Mathis has 108 sacks, a Colts record. He has 16.5 sacks this season, a Colts record with two games yet to expand it. He has 42 sack/strips, an NFL record.
And he's finally out of Freeney's shadow.
“Maybe years from now, I'll be able to tell grandkids that I played with Robert Mathis,” Colts quarterback Andrew Luck said.
The rest of us will be able to say we watched him. We should be grateful, too, because the way Mathis has built his potential Hall of Fame career speaks volumes about his drive and character. His career was not built through the standard route of playing at a national powerhouse college program and ending up as a first-round NFL draft pick and darling of the media.
Mathis' mark was forged through the most unglamorous of ways. It was forged through what coaches preach and parents plead for and the supremely skilled occasionally take for granted. Mathis reached his status today, as the best in the game, through the most old-fashioned approach.
“Hard working paying off,” Mathis said. “My D-line counterparts take pride in helping me get the quarterback. We have a good crop of DBs (defensive backs) that give us that extra second. It's enjoyable. The fact we got a win is most pleasing.”
The win improved Indianapolis' record to 9-5 heading into their final games at Kansas City next Sunday and home against Jacksonville on Dec. 29. Playoff seeding still has to shake out, although the Colts are likely to be the fourth seed.
Those details will unfold.
Today, let's marvel over Mathis.
A year ago, if we're honest, we thought Mathis might be heading toward the twilight of his career. He had made the switch to outside linebacker in the Colts' new defensive system, and seemed to lose steam as the season progressed. He finished with eight sacks, but only two in the last eight games. He made the Pro Bowl, but had his fewest sacks in six seasons.
This year, on a defense that has had its ups and definite downs, Mathis, 32, has simply played his best ever. The stats show it. The respect from his teammates and opponents reflect it.
“He's everything you could ask for in a leader, in a locker-room guy, in a veteran, the example he sets, his work ethic,” Luck said. “I feel honored to just be in the stadium and to get to see (the record) happen and be able to give him a high five. He's one of those guys that all the great things that happen, he deserves because he puts the work in.”
Mathis was a fifth-round draft pick out of Alabama A&M in 2003, a guy few knew outside of the Colts and a player that even fewer, if any, were targeting for a spectacular career.
Mathis wasn't worried about records or legacies then.
“I was just worried about getting a spot on special teams,” Mathis said.
Most of his career, Mathis had been the other dynamic pass rusher on the Colts. He was the sacking sidekick, so to speak, to the great Freeney. After the Colts decided not to re-sign Freeney after last season, Mathis was tasked at essentially flying solo.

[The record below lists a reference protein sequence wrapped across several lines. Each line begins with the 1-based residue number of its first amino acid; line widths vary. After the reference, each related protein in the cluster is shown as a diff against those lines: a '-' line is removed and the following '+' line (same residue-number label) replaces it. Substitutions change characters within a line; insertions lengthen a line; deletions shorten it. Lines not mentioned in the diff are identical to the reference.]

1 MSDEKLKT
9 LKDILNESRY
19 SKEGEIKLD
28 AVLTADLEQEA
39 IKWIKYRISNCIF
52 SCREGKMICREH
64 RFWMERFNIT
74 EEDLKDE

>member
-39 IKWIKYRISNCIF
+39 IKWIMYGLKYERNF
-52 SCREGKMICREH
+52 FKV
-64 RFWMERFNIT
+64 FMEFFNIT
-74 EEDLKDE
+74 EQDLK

Some speculated that Mathis' numbers had been a nice byproduct of playing with Freeney, of dealing with single blockers while teams double-teamed Freeney. He's proved that theory wrong.
Turns out, Mathis is even better when every team knows they have to game-plan to slow him down.
As the Colts harassed Keenum all day (four sacks, eight knockdowns, 13 hurries), it seemed only a matter of time before Mathis landed his record-setting sack. How fitting that it would come on a sack/strip, something he has made into his trademark.
It came late in the third quarter. The Colts were leading 23-3, having started fast for once (an opening-possession touchdown for the first time since beating the San Francisco 49ers on Sept. 22) and built a lead that wouldn't require a comeback. With a lead comes more aggression on defense, more freedom for the defense to attack.
Mathis senses when quarterbacks are feeling jittery, when they're desperate, when they're primed for a sack.
“(Houston left tackle) Duane Brown is a very good O-tackle; he's a very strong guy,” Mathis said. “I just had to stay with it and I saw the quarterback roll out and was able to get to him. That was about it. Just make a play for the team.”
Mathis celebrated, “freestyle,” he said. “I know my teammates got a kick out of it. That's pretty much what it was about.”
When the video board highlighted his records, the fans cheered louder and longer than they had when Eric Dickerson and Marshall Faulk were inducted into the Ring of Honor at halftime.
Mathis' name will be up on that ring someday, and he should join Dickerson and Faulk in the Pro Football Hall of Fame.
“Right now, in the moment, it's about getting to New York (for the Super Bowl) and completing the mission,” Mathis said. “I'll look back when I'm done, sit and open the book with my sons. But right now, it's nose to the grindstone and getting to New York.”
Mathis' mastery of the grindstone brought him to this point, the greatest sack artist in Colts history. He put in the hard work. He deserves the rewards.